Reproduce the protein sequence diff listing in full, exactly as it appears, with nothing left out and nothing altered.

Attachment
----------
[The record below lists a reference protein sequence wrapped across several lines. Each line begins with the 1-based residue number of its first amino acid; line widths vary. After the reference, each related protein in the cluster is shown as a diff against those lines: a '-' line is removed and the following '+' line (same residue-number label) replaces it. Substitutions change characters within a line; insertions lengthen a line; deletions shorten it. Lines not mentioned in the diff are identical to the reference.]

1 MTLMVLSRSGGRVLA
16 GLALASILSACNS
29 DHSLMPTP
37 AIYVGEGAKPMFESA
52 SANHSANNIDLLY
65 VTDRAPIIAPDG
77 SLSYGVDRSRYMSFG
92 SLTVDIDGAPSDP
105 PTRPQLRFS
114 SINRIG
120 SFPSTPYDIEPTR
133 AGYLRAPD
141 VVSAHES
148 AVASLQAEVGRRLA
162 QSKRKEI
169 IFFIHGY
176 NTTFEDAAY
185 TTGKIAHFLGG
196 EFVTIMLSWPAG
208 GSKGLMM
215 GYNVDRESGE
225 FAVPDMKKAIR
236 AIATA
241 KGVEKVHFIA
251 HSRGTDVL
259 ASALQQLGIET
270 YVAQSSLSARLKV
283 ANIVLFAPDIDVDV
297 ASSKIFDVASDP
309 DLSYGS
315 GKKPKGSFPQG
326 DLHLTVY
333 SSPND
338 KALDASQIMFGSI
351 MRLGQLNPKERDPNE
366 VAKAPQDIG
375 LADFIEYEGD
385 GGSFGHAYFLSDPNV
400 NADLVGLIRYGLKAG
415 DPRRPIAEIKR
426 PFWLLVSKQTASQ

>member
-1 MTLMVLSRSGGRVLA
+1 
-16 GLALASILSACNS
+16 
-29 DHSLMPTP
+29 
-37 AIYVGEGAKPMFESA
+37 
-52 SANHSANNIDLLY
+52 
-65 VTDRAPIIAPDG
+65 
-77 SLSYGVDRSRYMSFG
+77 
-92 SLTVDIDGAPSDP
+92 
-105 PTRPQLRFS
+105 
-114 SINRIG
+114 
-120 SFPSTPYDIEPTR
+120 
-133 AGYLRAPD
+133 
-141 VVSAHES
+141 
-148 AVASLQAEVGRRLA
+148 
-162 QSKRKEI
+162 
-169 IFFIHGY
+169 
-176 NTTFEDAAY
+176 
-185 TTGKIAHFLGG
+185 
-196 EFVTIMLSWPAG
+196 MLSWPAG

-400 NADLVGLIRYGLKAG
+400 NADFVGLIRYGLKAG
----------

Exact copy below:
[The record below lists a reference protein sequence wrapped across several lines. Each line begins with the 1-based residue number of its first amino acid; line widths vary. After the reference, each related protein in the cluster is shown as a diff against those lines: a '-' line is removed and the following '+' line (same residue-number label) replaces it. Substitutions change characters within a line; insertions lengthen a line; deletions shorten it. Lines not mentioned in the diff are identical to the reference.]

1 MTLMVLSRSGGRVLA
16 GLALASILSACNS
29 DHSLMPTP
37 AIYVGEGAKPMFESA
52 SANHSANNIDLLY
65 VTDRAPIIAPDG
77 SLSYGVDRSRYMSFG
92 SLTVDIDGAPSDP
105 PTRPQLRFS
114 SINRIG
120 SFPSTPYDIEPTR
133 AGYLRAPD
141 VVSAHES
148 AVASLQAEVGRRLA
162 QSKRKEI
169 IFFIHGY
176 NTTFEDAAY
185 TTGKIAHFLGG
196 EFVTIMLSWPAG
208 GSKGLMM
215 GYNVDRESGE
225 FAVPDMKKAIR
236 AIATA
241 KGVEKVHFIA
251 HSRGTDVL
259 ASALQQLGIET
270 YVAQSSLSARLKV
283 ANIVLFAPDIDVDV
297 ASSKIFDVASDP
309 DLSYGS
315 GKKPKGSFPQG
326 DLHLTVY
333 SSPND
338 KALDASQIMFGSI
351 MRLGQLNPKERDPNE
366 VAKAPQDIG
375 LADFIEYEGD
385 GGSFGHAYFLSDPNV
400 NADLVGLIRYGLKAG
415 DPRRPIAEIKR
426 PFWLLVSKQTASQ

>member
-1 MTLMVLSRSGGRVLA
+1 
-16 GLALASILSACNS
+16 
-29 DHSLMPTP
+29 
-37 AIYVGEGAKPMFESA
+37 
-52 SANHSANNIDLLY
+52 
-65 VTDRAPIIAPDG
+65 
-77 SLSYGVDRSRYMSFG
+77 
-92 SLTVDIDGAPSDP
+92 
-105 PTRPQLRFS
+105 
-114 SINRIG
+114 
-120 SFPSTPYDIEPTR
+120 
-133 AGYLRAPD
+133 
-141 VVSAHES
+141 
-148 AVASLQAEVGRRLA
+148 
-162 QSKRKEI
+162 
-169 IFFIHGY
+169 
-176 NTTFEDAAY
+176 
-185 TTGKIAHFLGG
+185 
-196 EFVTIMLSWPAG
+196 MLSWPAG

-400 NADLVGLIRYGLKAG
+400 NADFVGLIRYGLKAG